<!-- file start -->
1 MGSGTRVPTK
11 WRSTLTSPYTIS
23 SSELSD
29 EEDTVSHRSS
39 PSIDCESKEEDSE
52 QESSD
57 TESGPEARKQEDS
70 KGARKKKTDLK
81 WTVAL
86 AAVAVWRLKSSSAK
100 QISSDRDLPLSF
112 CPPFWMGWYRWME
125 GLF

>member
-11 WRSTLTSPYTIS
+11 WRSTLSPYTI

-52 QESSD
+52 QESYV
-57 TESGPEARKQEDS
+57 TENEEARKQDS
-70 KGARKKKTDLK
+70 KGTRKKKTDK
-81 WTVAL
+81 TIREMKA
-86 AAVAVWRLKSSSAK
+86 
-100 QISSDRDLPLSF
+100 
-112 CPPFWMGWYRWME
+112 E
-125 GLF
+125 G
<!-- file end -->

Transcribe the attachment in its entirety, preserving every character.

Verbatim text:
1 MGSGTRVPTK
11 WRSTLTSPYTIS
23 SSELSD
29 EEDTVSHRSS
39 PSIDCESKEEDSE
52 QESSD
57 TESGPEARKQEDS
70 KGARKKKTDLK
81 WTVAL
86 AAVAVWRLKSSSAK
100 QISSDRDLPLSF
112 CPPFWMGWYRWME
125 GLF

>member
-11 WRSTLTSPYTIS
+11 WRSTLSPYTI

-52 QESSD
+52 QESYV
-57 TESGPEARKQEDS
+57 TENEEARKQDS
-70 KGARKKKTDLK
+70 KGTRKKKTDK
-81 WTVAL
+81 TIREMKA
-86 AAVAVWRLKSSSAK
+86 
-100 QISSDRDLPLSF
+100 
-112 CPPFWMGWYRWME
+112 E
-125 GLF
+125 G